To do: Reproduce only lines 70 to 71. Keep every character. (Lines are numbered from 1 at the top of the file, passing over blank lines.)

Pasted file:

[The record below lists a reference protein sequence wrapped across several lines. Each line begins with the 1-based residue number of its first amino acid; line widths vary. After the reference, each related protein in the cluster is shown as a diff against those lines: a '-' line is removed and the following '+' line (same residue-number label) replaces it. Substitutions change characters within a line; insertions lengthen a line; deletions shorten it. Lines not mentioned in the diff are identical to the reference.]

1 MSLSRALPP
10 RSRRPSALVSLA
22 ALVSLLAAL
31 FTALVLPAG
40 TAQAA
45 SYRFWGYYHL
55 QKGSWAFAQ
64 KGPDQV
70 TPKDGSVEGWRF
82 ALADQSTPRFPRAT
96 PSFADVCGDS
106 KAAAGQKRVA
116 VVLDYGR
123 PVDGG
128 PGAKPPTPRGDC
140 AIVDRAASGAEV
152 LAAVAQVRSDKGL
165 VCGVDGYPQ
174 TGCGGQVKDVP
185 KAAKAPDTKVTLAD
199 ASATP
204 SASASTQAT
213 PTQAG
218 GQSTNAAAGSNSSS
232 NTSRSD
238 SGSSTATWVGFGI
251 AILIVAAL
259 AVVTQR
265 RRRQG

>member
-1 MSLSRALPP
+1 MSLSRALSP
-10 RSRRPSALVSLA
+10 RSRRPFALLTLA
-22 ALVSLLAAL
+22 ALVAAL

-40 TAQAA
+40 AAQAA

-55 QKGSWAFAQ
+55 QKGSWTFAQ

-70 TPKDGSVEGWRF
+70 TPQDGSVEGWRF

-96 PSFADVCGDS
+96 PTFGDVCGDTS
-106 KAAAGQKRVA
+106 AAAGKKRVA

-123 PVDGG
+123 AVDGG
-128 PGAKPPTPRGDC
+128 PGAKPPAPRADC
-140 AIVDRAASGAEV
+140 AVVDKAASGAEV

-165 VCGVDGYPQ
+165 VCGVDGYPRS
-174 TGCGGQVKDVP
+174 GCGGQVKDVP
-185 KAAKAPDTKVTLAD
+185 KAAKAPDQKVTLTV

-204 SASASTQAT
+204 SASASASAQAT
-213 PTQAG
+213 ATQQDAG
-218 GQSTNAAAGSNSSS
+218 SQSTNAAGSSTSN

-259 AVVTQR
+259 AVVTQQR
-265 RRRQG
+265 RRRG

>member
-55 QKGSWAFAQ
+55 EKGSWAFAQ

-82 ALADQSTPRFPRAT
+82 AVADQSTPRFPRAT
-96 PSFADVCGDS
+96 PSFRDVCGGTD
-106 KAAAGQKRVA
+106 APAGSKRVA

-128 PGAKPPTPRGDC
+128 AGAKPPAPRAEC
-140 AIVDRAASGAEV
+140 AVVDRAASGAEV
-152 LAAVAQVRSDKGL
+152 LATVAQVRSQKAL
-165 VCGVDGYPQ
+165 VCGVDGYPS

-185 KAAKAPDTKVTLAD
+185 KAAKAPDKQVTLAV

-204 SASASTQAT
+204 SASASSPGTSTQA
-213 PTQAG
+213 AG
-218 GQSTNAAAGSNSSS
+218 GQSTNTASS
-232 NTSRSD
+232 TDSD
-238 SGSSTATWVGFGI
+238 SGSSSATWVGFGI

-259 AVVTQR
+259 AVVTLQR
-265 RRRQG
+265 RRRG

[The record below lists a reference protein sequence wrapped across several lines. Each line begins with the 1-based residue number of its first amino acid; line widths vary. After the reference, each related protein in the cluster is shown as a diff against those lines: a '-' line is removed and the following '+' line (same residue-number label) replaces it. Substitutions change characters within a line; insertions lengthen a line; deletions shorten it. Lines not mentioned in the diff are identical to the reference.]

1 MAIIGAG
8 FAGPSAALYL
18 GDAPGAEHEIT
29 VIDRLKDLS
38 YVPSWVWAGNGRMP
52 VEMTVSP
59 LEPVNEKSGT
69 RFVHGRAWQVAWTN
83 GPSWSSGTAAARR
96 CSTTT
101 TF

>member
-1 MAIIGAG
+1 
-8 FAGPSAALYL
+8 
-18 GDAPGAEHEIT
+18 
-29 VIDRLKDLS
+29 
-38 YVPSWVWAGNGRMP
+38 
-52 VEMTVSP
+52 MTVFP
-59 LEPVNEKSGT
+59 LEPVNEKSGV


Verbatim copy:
>member
-55 QKGSWAFAQ